With the recent incident in North Mumbai, it is getting more and more pertinent to have proper domestic workers’ policies in place.
The Raheja Vistas society in Chandivali this month has kickstarted a storm of sorts. In an attempt to standardise domestic help wages, a rate card was put up, talking about remuneration that will be paid for the kind of work being done. The domestic helps went on strike to protest this move on May 21, and most have been summarily sacked for protesting these rates. This is not an alienated case of reducing house helps and ayahs in a metropolitan city like Mumbai to mere objects working to make life easier for busy families.
“There are various kinds of discriminations which the domestic helps face — most commonly, they are not allowed to use toilets, they are served in separate utensils, in fact, many don’t even offer them tea. But exploitation is more important than such class discrimination,” explains Christin Mary from National Domestic Worker’s Movement, talking about the dehumanising conditions most helps work under.
A resident from the said society on condition of anonymity told The Asian Age that it’s not outright violation of the domestic help that they had in mind. In fact, things were getting out of hand for the residents, hence the decision. “Most of the people in the society are new, and the helps were asking exorbitant amount. So to take the middle path, the residents thought of the rate card,” said the source. “We would not like to exploit someone who’s working for us. In fact, just like how we have to keep negotiating with our employers, I believe, they should be given a chance as well,” the source added. Seemingly, the matter has been resolved at Raheja.
Surekha Khandagle, a domestic help who works at residences in the society, says, “Yes, things have normalised. In fact, as we speak, I am working at someone’s house.” When asked about discrimination and exploitation, the mother of two added, “Needless to say, this is unfortunate, but it depends from people to people. Some people treat us really well, while some just the opposite. However, I have been lucky so far; haven’t come across a bad employer.”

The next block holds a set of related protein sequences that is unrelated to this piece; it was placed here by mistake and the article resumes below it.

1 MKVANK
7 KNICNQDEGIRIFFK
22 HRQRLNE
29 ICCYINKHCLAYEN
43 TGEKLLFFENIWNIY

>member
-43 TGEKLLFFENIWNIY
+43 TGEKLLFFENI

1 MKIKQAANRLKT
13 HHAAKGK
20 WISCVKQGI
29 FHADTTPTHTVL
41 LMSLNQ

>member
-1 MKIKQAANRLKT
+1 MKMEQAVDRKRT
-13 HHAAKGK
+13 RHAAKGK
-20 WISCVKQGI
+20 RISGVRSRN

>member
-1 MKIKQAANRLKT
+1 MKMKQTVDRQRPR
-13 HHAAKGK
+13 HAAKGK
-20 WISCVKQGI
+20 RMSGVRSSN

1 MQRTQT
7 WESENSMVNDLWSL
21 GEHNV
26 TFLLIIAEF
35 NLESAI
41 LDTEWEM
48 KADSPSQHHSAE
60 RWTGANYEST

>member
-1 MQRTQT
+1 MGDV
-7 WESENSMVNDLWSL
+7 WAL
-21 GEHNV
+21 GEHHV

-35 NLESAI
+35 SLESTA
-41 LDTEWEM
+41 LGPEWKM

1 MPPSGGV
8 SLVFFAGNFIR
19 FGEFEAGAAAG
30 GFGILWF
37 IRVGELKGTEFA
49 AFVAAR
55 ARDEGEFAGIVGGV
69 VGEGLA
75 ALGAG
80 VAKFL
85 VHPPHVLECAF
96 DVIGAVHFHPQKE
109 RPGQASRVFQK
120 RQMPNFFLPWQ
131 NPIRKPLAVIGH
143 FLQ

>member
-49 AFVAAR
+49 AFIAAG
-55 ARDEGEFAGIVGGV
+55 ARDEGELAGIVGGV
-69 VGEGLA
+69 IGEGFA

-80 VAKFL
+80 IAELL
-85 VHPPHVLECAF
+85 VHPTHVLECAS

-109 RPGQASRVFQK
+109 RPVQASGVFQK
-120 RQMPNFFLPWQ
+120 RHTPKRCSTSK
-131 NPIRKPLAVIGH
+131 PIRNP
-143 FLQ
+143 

But the question remains whether domestic helps and ayahs are treated badly. “When we keep housemaids at home, some families take care of their them, while at others, are very particular and make them work more than they deserve,” says Yvonne D’Souza. She runs a domestic providing service in Borivali. “We should treat maids with respect and dignity, because that’s the only way you earn some back. However, there are instances when domestic workers don’t show at the said time causing inconveniences,” she says. Yvonne however points out that the conditions are much perhaps much better. “Maids are getting sufficient salary, if they are cooking at one house, they are getting paid about Rs 4-5k, and if they work in three houses, they are getting nearly Rs 14-15k, which is significantly above poverty line,” she points out.
However, things aren’t that simple, says Christin. “Last year, we had introduced a rate card for the domestic helps. But the rates that the residents have provided is even lesser,” she points out. This is when, she insists, the government should have a unilateral wage for domestic help in place. “There are nine states in our country (Kerela, Karnataka, Arunachal Pradesh, Rajasthan, Bihar, Jharkhand, Meghalaya, Assam and Haryana) where such laws are in place. Maharashtra government has no such provisions and hasn’t promised any,” she points out.